Interview: David Willetts MP

David Willetts inherited a mouthful of a title when he became the Shadow Secretary of State for Innovation, Universities and Skill in July 2007. His official role is to coordinate the Conservatives’ policy on higher education, but his importance to the party stretches beyond this, as he is considered one of its leading intellects.

Any discussion with David (affectionately known as “two brains”) promises to be mentally stimulating, as he discusses the big issues of British politics and Conservative ideology. To the common man he might look every bit the archetypal Tory MP but he is far from fulfilling much of the stereotype. His views are moderate and he is clearly willing to challenge received wisdom in favour of brightening up the intellectual scene.

When I suggest that Gordon Brown’s current malaise might be the catalyst for Willetts’ return to government – he previously served in the Treasury under Nigel Lawson – he responds confidently: “I think that the Conservative party is in better shape than it”s been in for over a decade. People can sense that we are changing; they can sense that we are focusing on the issues that they worry about rather than an inward-looking debate that focuses on our own agenda.” For eleven years, Conservative ministers have been saying the same, generally to deaf ears, but now the message seems to resonate. The Conservatives under Cameron have enjoyed a healthy lead in the polls since the “Brown bounce” last summer, and it looks set to continue.

This does not mean, however, that Willetts is complacent. He is eager to be optimistic but makes the salient point that the Conservatives still have fewer MPs in Parliament now than Michael Foot did after the “disastrous” Labour election of 1983. He is a man who understands the uphill task ahead: “no one,” he cautions, “should be measuring the curtains for their departmental office just yet.”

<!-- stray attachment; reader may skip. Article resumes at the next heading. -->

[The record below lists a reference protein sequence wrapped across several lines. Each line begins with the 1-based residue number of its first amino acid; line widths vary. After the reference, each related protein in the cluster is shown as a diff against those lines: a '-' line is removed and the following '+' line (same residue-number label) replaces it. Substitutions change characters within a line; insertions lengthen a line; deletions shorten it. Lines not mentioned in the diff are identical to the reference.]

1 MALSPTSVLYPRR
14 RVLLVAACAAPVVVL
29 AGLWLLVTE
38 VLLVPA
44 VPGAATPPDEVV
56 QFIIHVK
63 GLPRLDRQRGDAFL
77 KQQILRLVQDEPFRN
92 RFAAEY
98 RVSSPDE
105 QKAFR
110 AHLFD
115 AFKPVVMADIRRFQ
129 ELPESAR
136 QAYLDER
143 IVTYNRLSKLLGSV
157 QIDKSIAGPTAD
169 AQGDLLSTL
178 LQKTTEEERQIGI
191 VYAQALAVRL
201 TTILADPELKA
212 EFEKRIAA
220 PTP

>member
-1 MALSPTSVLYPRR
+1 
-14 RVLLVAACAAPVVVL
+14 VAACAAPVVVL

It is still far too early to predict the outcome of the next general election, but most would certainly argue that it will be the first since 1992 in which the Tories will have a genuinely decent chance of winning. As might be expected of Willetts, he puts it all down to the fruition of new ideas. “There is a recognition that the political renewal of conservatism is also an intellectual renewal.” He castigates the old Tory view that ideas have no place in the political discussions in the “Dog & Duck” and is excited by the party’s willingness to re-engage in intellectual discussion.

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I put to him, therefore, one of the most tricky questions in British politics, “What is conservatism?”. He is quick to stress that the creed has often changed in the party’s history (so much so one would suspect that “being pragmatic” is akin to “being conservative”) but that the debate is hindered by a false dichotomy. “We had,” he argues, “a conventional political debate in which Conservatives were the party of the market and Labour were the party of the state, but a hell of a lot of what matters to most people lies in between the two – the family, the neighbourhood or the community. This is what we mean by the phrase “non-state collective action.””